Governance & Risk Management , HIPAA/HITECH , Privacy
Online Alcohol Counselor: Web Tracker Breach Affects 109,000NY-Based Monument Inc. Says Privacy Incident Affected Members Dating Back to 2017
An online alcohol abuse counseling service is notifying about 109,000 clients of a data breach involving the company's prior use of tracking tools on its websites dating back to 2017. The breach affects members of Monument Inc. and Tempest, a counseling service acquired last year.
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New York-based Monument Inc., which offers personalized online alcohol treatment, said it recently stopped using website tracking tools from companies including Google, Facebook, Pinterest and Bing after an internal review of its practices, according to a sample breach notification letter provided to the California attorney general on March 31.
Monument says it conducted the review following guidance issued by federal regulators in December 2022 regarding privacy concerns involving the use of tracking technologies. The company's review found that on Feb. 6 "some" information may have been shared with third-party providers of the tracking tools "without appropriate authorization, consent or agreements required by law."
Monument "is committed to only sharing information in a manner that complies with HIPAA and other applicable laws," the letter said. The Department of Health and Human Services' HIPAA Breach Reporting Tool website shows that Monument reported the incident on March 31 as an unauthorized access/disclosure involving a network server.
"Protecting our patients' privacy is a top priority," Monument CEO Michael Russell said in a statement provided to Information Security Media Group. "We have put robust safeguards in place and will continue to adopt appropriate measures to keep data safe. In addition, we have ended our relationship with third-party advertisers that will not agree to comply with our contractual requirements and applicable law."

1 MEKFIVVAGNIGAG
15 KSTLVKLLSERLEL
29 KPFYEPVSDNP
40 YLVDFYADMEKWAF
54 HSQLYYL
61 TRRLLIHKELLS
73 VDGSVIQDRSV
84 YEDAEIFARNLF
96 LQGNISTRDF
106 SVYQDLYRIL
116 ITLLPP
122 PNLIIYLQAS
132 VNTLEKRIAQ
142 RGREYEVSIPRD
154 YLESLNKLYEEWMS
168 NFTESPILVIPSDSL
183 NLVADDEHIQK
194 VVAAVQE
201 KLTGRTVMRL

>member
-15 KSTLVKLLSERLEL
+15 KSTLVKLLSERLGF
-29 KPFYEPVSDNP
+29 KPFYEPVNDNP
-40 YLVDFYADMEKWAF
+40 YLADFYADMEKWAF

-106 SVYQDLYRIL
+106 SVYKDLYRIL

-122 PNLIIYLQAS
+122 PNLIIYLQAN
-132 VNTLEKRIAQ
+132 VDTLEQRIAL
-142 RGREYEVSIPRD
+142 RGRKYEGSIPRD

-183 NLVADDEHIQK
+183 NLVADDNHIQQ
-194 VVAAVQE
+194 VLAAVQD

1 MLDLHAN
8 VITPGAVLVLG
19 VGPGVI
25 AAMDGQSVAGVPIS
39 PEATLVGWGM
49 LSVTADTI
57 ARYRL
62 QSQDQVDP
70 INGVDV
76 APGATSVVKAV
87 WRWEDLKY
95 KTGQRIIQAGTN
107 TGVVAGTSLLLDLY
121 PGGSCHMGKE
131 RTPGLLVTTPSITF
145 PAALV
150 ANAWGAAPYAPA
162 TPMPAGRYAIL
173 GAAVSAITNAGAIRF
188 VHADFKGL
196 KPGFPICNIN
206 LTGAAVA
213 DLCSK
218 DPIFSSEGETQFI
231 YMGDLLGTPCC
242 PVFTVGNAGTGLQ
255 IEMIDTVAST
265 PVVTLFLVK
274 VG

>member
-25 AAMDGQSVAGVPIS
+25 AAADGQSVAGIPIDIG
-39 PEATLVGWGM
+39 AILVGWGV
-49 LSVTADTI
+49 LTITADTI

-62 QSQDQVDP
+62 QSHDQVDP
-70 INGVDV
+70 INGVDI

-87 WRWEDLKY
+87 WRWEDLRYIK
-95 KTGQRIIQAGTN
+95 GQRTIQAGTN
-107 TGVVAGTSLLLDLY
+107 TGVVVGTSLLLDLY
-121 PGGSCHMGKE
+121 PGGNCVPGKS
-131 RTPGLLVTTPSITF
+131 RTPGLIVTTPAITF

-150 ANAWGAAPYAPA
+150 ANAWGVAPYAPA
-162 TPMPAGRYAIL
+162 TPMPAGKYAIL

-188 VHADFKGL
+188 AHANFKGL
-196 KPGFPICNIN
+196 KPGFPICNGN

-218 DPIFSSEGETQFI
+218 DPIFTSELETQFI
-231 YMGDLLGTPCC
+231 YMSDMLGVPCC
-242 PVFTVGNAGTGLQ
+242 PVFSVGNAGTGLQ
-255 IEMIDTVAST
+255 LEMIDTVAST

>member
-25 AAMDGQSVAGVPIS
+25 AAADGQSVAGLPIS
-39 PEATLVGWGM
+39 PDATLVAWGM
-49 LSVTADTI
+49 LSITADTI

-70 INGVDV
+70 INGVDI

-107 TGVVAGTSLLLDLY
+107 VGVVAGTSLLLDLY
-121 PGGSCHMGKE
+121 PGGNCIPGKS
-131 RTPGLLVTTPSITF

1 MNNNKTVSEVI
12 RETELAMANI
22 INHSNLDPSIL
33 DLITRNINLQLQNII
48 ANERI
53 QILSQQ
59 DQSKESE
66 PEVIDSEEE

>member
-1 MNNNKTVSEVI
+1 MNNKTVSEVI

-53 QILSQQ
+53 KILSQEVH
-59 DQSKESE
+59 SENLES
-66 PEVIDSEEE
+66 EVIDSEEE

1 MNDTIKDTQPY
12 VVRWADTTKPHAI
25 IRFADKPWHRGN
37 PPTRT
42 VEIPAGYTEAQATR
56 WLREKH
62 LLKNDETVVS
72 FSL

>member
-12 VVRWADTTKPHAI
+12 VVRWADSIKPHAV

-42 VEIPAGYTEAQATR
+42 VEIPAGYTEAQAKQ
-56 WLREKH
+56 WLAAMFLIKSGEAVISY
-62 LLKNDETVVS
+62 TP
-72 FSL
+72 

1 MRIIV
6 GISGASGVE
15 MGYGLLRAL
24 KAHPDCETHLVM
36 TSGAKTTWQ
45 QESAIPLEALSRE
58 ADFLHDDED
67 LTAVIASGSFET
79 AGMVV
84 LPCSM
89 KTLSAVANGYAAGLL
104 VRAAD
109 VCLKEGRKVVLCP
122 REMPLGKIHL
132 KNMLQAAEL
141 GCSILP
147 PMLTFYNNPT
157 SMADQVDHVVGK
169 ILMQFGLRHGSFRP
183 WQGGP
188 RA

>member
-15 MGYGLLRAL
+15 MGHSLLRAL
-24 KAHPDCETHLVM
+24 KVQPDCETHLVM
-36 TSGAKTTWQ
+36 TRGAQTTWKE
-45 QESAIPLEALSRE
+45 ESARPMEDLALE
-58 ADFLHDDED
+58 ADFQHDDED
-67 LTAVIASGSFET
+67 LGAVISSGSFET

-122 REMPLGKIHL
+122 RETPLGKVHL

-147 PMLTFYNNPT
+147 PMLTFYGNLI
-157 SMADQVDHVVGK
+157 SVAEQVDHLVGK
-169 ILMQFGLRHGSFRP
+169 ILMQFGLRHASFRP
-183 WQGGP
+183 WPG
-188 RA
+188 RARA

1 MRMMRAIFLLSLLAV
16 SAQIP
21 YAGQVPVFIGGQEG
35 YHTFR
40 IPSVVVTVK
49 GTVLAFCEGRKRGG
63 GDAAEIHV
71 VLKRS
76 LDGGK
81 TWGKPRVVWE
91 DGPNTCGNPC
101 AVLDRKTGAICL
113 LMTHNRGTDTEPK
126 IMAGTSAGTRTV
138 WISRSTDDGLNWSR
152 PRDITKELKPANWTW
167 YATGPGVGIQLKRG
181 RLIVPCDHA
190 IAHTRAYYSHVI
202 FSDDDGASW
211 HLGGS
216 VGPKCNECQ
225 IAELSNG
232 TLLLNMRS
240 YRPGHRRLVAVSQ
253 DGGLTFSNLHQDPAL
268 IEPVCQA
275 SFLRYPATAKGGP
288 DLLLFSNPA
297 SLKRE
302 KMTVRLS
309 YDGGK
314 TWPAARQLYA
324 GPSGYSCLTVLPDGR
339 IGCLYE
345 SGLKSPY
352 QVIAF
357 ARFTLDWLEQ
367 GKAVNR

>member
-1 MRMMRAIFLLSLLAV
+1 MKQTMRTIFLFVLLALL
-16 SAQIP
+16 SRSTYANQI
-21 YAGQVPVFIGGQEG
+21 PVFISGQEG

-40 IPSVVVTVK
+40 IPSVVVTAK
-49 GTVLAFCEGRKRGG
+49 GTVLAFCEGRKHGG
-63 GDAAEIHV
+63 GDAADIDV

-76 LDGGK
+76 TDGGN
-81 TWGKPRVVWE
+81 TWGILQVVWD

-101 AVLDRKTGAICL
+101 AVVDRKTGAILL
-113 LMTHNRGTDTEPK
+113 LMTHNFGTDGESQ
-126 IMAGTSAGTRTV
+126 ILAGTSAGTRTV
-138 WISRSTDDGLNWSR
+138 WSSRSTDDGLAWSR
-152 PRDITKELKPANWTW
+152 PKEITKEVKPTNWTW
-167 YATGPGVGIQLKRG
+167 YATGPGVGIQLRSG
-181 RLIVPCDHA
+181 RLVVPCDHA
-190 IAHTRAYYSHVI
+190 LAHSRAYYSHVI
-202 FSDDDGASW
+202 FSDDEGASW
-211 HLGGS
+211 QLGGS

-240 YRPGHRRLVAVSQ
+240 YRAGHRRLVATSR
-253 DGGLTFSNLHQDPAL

Information affected by the tracking incident includes names, birthdates, email addresses, telephone numbers, addresses, Monument IDs, insurance member IDs, IP addresses, unique digital IDs, uniform resource locators, photographs, selected services or plans, assessment or survey responses, appointment-related information and associated health information.
Monument says its internal review found that the tracking activity started in January 2020 - and in November 2017 for members of Tempest, which was acquired in May 2022.
Monument is the latest entity on a growing list of organizations reporting data breaches involving their previous use of web tracking tools on health-related websites. Some of the other entities also provide services that handle particularly sensitive health information.
Among the largest such incidents was a breach affecting nearly 3.2 million individuals reported on March 1 by San Francisco-based online mental health services provider Cerebral. The company used website tracking tools from 2019 until recently to share sensitive patient information with third parties including Facebook, Google and TikTok without the individuals' consent.
The Monument incident "is certainly another instance in which it is clear that healthcare entities must review any marketing technologies implemented on their websites," said privacy attorney Cory Brennan of the law firm Taft.
"I have no doubt that we'll continue to see this number grow," she said. "It is absolutely crucial that we start to bridge that gap and bring marketing and compliance leaders together to assess the risk an organization is facing related to the use of these third-party tracking technologies."
A key takeaway from the recent rash of web tracking breaches is that if any component of a regulated entity's website is established to entice or procure individual interaction or engagement - and that same website has any third-party tracking technologies present - the organization should determine exactly what information is collected and transmitted through those third-party tracking technologies as soon as possible, she said.
"All electronic protected health information created, received, maintained or transmitted by a covered entity is subject to the HIPAA Security Rule," she said. If an entity regulated by HIPAA is not including its web environment and the technologies used within that environment in the scope of its standard HIPAA compliance practices, "this is a huge gap and will continue to create risks for the organization."